Conflict of Interest Statement: None declared
Headaches and Academic Performance in University Students: A Cross-Sectional Study
Version of Record online: 14 NOV 2011
© 2011 American Headache Society
Headache: The Journal of Head and Face Pain
Volume 51, Issue 10, pages 1493–1502, November/December 2011
How to Cite
Souza-e-Silva, H. R. and Rocha-Filho, P. A. S. (2011), Headaches and Academic Performance in University Students: A Cross-Sectional Study. Headache: The Journal of Head and Face Pain, 51: 1493–1502. doi: 10.1111/j.1526-4610.2011.02012.x
- Issue online: 14 NOV 2011
- Version of Record online: 14 NOV 2011
- Accepted for publication June 11, 2011.
- educational measurement;
- study performance;
Objectives.— To estimate the 1-year prevalence of headache, its repercussion and its association with the academic performance of university students.
Methods.— Cross-sectional study. Three hundred eighty students were randomly selected out of the 1718, 90.5% of them were interviewed. A semi-structured interview, the Headache Impact Test (HIT-6) and the Hospital Anxiety and Depression Scale were used. The variables related to academic performance: absenteeism, performance coefficient and number of failures in disciplines, were obtained by consulting the academic records.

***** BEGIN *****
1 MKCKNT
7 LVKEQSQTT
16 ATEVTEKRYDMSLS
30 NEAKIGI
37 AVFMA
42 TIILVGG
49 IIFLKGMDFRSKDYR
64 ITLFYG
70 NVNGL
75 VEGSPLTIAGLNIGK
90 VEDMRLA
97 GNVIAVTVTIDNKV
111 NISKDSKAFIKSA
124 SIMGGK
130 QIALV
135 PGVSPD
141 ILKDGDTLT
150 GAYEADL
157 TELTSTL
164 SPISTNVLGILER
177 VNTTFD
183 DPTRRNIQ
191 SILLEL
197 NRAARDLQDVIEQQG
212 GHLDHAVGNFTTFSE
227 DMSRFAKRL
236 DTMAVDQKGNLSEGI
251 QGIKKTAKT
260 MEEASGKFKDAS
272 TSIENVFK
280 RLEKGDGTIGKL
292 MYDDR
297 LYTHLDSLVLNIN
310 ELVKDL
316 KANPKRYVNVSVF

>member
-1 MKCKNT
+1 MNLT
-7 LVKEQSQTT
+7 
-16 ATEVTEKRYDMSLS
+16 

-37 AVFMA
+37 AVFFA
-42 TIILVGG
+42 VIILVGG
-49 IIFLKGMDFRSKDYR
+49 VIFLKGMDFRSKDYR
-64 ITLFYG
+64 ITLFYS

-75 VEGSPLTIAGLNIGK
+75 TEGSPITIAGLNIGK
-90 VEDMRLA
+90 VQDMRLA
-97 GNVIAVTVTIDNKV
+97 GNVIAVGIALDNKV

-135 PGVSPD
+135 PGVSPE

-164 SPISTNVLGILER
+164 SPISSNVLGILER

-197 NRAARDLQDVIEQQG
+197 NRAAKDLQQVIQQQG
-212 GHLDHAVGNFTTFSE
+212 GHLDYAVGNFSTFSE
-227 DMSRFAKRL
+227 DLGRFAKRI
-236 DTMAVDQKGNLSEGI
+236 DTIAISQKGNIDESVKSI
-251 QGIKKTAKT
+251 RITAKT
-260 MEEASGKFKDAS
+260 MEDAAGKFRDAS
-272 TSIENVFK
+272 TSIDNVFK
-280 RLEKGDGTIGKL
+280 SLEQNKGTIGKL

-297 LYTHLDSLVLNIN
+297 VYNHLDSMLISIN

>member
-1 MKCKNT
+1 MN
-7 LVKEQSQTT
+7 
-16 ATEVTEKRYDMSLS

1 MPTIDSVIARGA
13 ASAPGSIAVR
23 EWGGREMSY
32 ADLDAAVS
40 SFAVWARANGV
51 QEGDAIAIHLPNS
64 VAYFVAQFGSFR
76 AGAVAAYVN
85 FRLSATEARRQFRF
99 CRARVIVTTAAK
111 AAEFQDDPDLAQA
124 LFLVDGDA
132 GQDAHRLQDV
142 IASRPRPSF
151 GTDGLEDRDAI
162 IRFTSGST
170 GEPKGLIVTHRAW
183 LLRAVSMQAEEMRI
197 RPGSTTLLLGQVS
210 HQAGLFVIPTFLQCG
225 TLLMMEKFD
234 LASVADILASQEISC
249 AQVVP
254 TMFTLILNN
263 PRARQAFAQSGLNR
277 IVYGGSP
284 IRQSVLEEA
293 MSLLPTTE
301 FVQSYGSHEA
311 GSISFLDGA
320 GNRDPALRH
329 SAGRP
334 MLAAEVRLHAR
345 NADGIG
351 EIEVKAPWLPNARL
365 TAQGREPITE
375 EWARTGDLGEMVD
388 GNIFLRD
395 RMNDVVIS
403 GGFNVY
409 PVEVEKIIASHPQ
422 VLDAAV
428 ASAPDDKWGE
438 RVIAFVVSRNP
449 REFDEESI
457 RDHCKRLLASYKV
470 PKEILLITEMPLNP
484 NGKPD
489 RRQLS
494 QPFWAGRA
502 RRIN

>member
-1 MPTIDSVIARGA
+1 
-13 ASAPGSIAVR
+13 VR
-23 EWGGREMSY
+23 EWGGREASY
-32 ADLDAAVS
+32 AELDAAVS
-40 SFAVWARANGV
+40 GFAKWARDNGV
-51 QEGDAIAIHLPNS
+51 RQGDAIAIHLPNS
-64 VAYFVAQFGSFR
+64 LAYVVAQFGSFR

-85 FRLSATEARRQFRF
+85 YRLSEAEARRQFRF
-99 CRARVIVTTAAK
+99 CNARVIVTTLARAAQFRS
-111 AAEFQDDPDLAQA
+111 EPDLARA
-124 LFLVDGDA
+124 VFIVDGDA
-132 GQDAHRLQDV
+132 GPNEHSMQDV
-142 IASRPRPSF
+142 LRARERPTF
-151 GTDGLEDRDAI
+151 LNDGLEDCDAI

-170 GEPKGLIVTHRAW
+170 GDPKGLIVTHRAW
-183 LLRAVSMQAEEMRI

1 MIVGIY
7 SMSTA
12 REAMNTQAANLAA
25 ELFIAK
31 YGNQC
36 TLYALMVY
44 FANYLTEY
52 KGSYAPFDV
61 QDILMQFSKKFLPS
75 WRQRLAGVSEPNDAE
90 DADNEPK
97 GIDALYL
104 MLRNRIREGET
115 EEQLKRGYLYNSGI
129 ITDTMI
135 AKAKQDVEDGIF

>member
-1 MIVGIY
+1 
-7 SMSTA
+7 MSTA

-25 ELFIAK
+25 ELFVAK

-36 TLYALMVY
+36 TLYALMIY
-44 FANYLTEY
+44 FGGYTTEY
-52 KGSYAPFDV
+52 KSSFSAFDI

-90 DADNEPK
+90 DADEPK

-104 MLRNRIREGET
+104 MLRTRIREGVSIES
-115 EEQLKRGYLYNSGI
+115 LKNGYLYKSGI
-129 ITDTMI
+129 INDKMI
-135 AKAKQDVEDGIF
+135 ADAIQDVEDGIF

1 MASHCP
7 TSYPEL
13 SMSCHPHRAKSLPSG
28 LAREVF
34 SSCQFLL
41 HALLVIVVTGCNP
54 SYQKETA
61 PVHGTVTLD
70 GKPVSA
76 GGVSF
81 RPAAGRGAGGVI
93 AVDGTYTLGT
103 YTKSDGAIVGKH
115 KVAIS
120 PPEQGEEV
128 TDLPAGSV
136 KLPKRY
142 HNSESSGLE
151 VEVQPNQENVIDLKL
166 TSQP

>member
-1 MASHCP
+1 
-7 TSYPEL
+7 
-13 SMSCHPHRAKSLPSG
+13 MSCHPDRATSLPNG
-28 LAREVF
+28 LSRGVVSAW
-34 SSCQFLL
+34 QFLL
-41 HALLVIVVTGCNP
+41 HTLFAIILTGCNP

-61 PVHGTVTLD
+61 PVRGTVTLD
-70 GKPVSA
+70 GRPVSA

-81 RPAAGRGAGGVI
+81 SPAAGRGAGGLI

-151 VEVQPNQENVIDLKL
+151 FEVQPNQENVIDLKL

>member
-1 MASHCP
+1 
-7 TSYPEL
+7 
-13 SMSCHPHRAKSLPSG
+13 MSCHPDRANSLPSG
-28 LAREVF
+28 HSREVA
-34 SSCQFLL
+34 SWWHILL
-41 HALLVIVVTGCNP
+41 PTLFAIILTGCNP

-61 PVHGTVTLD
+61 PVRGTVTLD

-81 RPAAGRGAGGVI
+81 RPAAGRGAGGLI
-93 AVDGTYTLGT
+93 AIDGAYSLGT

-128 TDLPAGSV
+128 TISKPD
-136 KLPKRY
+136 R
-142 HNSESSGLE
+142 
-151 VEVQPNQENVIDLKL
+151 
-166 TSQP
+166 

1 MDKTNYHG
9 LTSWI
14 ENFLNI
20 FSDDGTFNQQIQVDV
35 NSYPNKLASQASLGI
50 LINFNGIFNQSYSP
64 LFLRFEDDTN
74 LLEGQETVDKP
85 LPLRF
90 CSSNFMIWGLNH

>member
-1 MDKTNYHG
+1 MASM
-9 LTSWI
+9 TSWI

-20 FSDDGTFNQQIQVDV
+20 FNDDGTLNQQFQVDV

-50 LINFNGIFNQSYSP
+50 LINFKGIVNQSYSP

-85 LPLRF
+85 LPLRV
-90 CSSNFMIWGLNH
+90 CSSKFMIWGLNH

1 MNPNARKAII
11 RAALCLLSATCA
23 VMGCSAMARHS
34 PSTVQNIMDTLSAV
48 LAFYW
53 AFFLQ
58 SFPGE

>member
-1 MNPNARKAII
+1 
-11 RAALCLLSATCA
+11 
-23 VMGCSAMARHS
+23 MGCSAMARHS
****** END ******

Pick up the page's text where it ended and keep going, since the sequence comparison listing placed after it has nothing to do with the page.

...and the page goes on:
Results.— Three hundred forty-four students were interviewed. The headache prevalence was 87.2%. Migraine prevalence was 48.5%. Tension-type headache prevalence was 42.4%. During the 3 months prior to the interview, 8.7% sought emergency services, 30.8% missed class, and 30.8% had a reduction in their productive capacity because of headache. HIT-6: substantial/severe impact = 49%. Multiple linear regressions have shown that serious/very serious-impact headaches are significantly related to greater number of discipline failure and absenteeism. There was no association between student grades and headaches.
Conclusion.— A high prevalence of headache in the studied population was verified. A high headache impact on a student's life was associated with worse academic performance.